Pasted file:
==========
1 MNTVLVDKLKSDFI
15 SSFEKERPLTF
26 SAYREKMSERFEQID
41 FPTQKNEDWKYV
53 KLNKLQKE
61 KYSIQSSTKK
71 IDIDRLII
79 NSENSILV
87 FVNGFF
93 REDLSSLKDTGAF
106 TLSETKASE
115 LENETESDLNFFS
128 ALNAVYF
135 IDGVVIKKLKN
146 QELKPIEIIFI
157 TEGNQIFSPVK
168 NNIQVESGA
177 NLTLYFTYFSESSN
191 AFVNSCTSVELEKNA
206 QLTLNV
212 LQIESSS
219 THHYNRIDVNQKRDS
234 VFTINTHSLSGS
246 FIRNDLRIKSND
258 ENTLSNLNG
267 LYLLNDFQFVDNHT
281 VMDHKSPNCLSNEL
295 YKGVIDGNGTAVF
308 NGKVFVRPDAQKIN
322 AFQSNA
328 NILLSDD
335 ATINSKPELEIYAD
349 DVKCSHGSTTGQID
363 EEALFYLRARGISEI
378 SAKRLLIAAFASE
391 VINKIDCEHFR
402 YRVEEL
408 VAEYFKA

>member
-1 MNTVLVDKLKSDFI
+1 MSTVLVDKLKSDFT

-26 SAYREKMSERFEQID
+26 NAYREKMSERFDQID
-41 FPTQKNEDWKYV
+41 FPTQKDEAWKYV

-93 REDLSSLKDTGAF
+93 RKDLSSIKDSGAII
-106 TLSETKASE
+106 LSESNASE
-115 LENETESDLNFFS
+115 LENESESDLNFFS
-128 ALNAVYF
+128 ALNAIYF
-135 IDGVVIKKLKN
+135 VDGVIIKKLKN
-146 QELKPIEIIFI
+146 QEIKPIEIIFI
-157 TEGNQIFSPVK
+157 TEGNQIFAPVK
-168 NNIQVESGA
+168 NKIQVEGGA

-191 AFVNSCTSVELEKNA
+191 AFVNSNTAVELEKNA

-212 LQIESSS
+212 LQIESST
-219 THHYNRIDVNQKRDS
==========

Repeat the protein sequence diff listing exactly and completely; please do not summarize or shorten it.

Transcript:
1 MNTVLVDKLKSDFI
15 SSFEKERPLTF
26 SAYREKMSERFEQID
41 FPTQKNEDWKYV
53 KLNKLQKE
61 KYSIQSSTKK
71 IDIDRLII
79 NSENSILV
87 FVNGFF
93 REDLSSLKDTGAF
106 TLSETKASE
115 LENETESDLNFFS
128 ALNAVYF
135 IDGVVIKKLKN
146 QELKPIEIIFI
157 TEGNQIFSPVK
168 NNIQVESGA
177 NLTLYFTYFSESSN
191 AFVNSCTSVELEKNA
206 QLTLNV
212 LQIESSS
219 THHYNRIDVNQKRDS
234 VFTINTHSLSGS
246 FIRNDLRIKSND
258 ENTLSNLNG
267 LYLLNDFQFVDNHT
281 VMDHKSPNCLSNEL
295 YKGVIDGNGTAVF
308 NGKVFVRPDAQKIN
322 AFQSNA
328 NILLSDD
335 ATINSKPELEIYAD
349 DVKCSHGSTTGQID
363 EEALFYLRARGISEI
378 SAKRLLIAAFASE
391 VINKIDCEHFR
402 YRVEEL
408 VAEYFKA

>member
-1 MNTVLVDKLKSDFI
+1 MSTVLVDKLKSDFT

-26 SAYREKMSERFEQID
+26 NAYREKMSERFDQID
-41 FPTQKNEDWKYV
+41 FPTQKDEAWKYV

-93 REDLSSLKDTGAF
+93 RKDLSSIKDSGAII
-106 TLSETKASE
+106 LSESNASE
-115 LENETESDLNFFS
+115 LENESESDLNFFS
-128 ALNAVYF
+128 ALNAIYF
-135 IDGVVIKKLKN
+135 VDGVIIKKLKN
-146 QELKPIEIIFI
+146 QEIKPIEIIFI
-157 TEGNQIFSPVK
+157 TEGNQIFAPVK
-168 NNIQVESGA
+168 NKIQVEGGA

-191 AFVNSCTSVELEKNA
+191 AFVNSNTAVELEKNA

-212 LQIESSS
+212 LQIESST
-219 THHYNRIDVNQKRDS